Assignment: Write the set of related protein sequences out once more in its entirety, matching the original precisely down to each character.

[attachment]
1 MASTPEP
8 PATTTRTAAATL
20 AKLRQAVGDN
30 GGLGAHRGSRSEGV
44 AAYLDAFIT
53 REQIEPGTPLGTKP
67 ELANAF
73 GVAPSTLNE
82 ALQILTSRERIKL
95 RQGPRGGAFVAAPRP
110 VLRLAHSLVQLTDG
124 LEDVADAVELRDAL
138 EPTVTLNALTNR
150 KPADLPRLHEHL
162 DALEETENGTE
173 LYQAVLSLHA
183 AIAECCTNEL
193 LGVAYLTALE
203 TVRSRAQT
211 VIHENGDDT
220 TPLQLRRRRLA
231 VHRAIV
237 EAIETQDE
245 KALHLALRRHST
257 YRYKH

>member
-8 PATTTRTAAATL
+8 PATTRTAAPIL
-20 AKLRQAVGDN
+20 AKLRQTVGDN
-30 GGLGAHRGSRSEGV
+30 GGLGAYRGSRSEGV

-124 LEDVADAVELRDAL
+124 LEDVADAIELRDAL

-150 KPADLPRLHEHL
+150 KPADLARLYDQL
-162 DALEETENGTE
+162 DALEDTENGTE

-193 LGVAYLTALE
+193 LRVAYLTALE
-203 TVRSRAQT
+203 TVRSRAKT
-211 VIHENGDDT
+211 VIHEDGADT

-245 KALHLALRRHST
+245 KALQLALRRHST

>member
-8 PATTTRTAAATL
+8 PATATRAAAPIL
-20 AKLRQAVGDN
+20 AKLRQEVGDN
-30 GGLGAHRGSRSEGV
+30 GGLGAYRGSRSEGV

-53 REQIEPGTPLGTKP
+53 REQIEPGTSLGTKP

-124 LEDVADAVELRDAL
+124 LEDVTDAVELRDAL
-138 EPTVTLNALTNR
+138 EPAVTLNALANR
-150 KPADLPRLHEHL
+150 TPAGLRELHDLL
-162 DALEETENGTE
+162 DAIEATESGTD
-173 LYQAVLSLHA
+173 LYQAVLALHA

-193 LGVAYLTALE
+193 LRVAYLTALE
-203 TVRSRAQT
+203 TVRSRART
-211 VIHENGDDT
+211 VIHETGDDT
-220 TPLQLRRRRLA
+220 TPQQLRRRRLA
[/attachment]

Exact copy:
1 MASTPEP
8 PATTTRTAAATL
20 AKLRQAVGDN
30 GGLGAHRGSRSEGV
44 AAYLDAFIT
53 REQIEPGTPLGTKP
67 ELANAF
73 GVAPSTLNE
82 ALQILTSRERIKL
95 RQGPRGGAFVAAPRP
110 VLRLAHSLVQLTDG
124 LEDVADAVELRDAL
138 EPTVTLNALTNR
150 KPADLPRLHEHL
162 DALEETENGTE
173 LYQAVLSLHA
183 AIAECCTNEL
193 LGVAYLTALE
203 TVRSRAQT
211 VIHENGDDT
220 TPLQLRRRRLA
231 VHRAIV
237 EAIETQDE
245 KALHLALRRHST
257 YRYKH

>member
-8 PATTTRTAAATL
+8 PATTRTAAPIL
-20 AKLRQAVGDN
+20 AKLRQTVGDN
-30 GGLGAHRGSRSEGV
+30 GGLGAYRGSRSEGV

-124 LEDVADAVELRDAL
+124 LEDVADAIELRDAL

-150 KPADLPRLHEHL
+150 KPADLARLYDQL
-162 DALEETENGTE
+162 DALEDTENGTE

-193 LGVAYLTALE
+193 LRVAYLTALE
-203 TVRSRAQT
+203 TVRSRAKT
-211 VIHENGDDT
+211 VIHEDGADT

-245 KALHLALRRHST
+245 KALQLALRRHST

>member
-8 PATTTRTAAATL
+8 PATATRAAAPIL
-20 AKLRQAVGDN
+20 AKLRQEVGDN
-30 GGLGAHRGSRSEGV
+30 GGLGAYRGSRSEGV

-53 REQIEPGTPLGTKP
+53 REQIEPGTSLGTKP

-124 LEDVADAVELRDAL
+124 LEDVTDAVELRDAL
-138 EPTVTLNALTNR
+138 EPAVTLNALANR
-150 KPADLPRLHEHL
+150 TPAGLRELHDLL
-162 DALEETENGTE
+162 DAIEATESGTD
-173 LYQAVLSLHA
+173 LYQAVLALHA

-193 LGVAYLTALE
+193 LRVAYLTALE
-203 TVRSRAQT
+203 TVRSRART
-211 VIHENGDDT
+211 VIHETGDDT
-220 TPLQLRRRRLA
+220 TPQQLRRRRLA